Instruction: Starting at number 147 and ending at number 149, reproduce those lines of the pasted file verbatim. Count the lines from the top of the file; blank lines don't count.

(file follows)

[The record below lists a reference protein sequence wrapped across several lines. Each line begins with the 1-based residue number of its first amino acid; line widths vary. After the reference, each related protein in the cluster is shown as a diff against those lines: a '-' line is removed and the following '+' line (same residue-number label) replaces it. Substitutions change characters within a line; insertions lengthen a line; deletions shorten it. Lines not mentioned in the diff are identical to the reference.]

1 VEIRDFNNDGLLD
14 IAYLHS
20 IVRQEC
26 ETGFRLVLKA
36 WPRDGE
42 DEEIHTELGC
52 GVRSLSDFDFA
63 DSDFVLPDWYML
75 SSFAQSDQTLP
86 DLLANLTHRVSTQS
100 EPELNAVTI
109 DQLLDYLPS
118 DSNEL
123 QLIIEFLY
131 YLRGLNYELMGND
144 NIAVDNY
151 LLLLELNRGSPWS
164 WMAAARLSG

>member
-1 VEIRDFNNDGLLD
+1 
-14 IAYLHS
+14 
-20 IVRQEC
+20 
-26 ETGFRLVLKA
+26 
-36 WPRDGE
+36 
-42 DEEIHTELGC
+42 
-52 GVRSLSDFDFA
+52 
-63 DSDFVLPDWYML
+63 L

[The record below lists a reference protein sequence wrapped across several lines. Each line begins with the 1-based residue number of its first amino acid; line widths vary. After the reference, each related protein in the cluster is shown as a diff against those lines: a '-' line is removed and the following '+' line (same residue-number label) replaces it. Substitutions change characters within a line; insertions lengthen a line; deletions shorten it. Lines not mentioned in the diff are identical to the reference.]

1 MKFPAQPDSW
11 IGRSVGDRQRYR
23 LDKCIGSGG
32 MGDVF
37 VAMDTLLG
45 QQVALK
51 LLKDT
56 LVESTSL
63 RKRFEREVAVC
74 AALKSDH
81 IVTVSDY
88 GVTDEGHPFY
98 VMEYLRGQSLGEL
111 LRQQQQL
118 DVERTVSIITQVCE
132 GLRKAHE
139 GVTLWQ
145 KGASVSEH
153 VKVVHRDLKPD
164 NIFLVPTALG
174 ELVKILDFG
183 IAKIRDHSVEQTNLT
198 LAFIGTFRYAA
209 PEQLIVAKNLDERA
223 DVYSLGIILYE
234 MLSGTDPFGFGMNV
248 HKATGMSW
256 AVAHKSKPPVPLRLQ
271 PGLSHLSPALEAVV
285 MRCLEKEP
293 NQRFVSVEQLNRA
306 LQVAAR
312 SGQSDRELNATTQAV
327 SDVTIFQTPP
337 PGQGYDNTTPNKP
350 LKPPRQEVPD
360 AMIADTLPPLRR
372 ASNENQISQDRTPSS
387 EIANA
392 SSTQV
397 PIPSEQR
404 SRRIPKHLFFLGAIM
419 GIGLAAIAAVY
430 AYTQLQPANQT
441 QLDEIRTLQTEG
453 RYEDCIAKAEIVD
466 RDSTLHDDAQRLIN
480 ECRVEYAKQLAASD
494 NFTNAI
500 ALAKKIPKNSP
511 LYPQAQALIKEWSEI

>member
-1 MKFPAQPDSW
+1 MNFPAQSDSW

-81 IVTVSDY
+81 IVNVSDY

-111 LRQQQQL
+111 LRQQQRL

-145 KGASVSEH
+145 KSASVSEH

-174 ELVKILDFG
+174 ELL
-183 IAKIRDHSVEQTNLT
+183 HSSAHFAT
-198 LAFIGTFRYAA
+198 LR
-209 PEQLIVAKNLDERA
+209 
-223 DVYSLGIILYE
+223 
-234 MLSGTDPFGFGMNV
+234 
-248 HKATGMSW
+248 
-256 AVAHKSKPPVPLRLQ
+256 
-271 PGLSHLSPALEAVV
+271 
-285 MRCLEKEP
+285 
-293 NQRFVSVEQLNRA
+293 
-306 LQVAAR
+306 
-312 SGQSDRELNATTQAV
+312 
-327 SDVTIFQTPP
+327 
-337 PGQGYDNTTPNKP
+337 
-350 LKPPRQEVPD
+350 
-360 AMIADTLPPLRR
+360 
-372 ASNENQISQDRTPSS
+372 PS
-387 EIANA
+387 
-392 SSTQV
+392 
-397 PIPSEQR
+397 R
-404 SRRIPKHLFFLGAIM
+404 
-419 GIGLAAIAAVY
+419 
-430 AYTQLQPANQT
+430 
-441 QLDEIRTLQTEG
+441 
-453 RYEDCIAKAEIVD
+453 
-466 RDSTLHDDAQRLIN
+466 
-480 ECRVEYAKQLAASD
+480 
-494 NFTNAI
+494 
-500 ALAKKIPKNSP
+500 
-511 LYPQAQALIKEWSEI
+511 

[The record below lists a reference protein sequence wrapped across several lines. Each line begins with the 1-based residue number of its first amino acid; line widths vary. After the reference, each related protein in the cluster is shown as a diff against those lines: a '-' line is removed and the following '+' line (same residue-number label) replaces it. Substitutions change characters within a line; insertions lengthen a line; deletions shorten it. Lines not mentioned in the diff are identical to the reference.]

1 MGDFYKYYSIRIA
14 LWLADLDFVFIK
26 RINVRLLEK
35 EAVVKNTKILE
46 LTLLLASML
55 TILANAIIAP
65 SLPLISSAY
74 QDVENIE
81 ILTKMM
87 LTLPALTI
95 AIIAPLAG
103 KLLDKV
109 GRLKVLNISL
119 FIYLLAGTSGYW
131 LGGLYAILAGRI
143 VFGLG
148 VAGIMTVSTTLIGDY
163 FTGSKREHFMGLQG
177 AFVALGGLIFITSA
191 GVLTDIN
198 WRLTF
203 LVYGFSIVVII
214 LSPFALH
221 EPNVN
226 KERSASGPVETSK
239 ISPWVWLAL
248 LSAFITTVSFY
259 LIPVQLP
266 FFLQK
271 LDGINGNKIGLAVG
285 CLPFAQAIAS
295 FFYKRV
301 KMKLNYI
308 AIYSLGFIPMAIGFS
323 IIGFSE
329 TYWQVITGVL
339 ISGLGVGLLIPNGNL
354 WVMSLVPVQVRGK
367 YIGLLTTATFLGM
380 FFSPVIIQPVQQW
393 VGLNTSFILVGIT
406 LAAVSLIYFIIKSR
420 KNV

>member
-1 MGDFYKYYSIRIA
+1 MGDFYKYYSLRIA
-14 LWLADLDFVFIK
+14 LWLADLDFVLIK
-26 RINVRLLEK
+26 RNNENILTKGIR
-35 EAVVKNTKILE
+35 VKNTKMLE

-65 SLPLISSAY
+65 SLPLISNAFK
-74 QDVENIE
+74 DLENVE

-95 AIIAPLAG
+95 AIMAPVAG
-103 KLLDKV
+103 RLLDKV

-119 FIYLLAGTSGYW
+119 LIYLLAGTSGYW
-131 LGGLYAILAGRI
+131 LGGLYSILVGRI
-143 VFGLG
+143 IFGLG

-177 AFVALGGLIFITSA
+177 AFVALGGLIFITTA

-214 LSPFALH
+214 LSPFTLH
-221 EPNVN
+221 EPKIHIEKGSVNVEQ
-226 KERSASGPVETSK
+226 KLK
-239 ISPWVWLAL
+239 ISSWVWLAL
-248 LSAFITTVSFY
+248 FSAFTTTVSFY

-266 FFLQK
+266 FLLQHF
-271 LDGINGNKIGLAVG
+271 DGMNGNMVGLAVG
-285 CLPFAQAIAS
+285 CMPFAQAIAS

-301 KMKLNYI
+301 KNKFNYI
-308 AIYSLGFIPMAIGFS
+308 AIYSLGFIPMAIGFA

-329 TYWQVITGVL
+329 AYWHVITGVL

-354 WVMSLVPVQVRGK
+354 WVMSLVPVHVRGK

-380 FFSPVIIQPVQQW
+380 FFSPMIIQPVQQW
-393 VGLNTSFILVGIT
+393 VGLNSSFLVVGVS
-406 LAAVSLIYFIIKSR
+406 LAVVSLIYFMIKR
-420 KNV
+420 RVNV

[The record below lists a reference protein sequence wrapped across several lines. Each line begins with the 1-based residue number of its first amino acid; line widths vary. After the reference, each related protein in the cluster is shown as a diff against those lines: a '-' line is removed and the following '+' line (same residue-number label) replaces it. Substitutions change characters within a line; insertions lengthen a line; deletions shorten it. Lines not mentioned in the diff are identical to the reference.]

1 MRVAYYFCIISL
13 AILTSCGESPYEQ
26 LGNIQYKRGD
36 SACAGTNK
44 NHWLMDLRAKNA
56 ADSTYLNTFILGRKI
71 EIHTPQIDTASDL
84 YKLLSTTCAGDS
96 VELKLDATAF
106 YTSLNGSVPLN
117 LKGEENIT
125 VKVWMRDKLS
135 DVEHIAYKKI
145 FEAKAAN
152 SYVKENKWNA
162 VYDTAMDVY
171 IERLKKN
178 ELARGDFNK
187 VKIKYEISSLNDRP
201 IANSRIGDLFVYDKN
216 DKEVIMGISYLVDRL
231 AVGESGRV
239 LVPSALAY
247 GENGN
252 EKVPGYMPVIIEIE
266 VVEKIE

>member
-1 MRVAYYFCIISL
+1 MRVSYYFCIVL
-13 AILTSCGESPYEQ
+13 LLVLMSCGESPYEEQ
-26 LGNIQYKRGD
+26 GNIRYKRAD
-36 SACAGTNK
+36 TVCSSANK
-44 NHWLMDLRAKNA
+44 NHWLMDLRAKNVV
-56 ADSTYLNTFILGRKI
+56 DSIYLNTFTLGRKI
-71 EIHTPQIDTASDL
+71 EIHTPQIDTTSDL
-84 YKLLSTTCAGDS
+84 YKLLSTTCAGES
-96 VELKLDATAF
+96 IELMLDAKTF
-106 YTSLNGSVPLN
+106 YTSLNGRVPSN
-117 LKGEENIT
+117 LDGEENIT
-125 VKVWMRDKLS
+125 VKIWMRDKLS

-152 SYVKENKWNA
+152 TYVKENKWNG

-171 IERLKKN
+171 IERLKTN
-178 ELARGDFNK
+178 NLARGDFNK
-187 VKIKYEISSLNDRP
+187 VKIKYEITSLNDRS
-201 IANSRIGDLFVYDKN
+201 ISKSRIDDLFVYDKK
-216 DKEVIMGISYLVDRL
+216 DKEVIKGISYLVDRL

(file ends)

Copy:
+441 
-453 RYEDCIAKAEIVD
+453 